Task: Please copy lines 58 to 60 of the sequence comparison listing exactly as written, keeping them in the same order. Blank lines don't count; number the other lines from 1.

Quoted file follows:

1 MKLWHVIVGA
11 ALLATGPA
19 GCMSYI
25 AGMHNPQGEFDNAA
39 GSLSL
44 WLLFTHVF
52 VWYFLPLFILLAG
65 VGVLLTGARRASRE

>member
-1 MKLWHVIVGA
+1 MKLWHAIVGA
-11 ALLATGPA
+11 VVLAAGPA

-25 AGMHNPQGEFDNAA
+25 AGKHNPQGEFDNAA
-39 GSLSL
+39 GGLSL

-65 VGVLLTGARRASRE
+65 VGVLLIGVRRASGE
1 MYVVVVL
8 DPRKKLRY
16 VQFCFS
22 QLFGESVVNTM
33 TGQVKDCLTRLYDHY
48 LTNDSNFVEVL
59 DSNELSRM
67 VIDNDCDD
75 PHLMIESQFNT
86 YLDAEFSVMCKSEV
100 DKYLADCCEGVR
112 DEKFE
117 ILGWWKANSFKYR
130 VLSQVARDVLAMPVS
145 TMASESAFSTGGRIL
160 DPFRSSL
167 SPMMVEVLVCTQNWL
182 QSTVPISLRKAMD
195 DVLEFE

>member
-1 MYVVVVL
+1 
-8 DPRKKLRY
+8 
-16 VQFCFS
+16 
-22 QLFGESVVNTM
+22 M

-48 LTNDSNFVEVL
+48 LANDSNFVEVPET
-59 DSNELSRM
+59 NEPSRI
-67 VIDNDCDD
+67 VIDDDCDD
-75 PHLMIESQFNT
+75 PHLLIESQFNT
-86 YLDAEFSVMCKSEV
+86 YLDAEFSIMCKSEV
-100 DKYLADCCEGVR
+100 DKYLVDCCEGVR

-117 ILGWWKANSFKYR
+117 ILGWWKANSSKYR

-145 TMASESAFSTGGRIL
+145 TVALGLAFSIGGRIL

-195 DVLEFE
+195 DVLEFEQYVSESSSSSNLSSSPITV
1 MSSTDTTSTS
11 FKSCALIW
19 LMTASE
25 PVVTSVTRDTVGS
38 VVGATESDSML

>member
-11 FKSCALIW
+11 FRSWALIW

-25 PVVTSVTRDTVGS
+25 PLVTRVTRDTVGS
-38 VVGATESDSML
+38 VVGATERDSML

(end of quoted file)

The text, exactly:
-100 DKYLADCCEGVR
+100 DKYLVDCCEGVR

-117 ILGWWKANSFKYR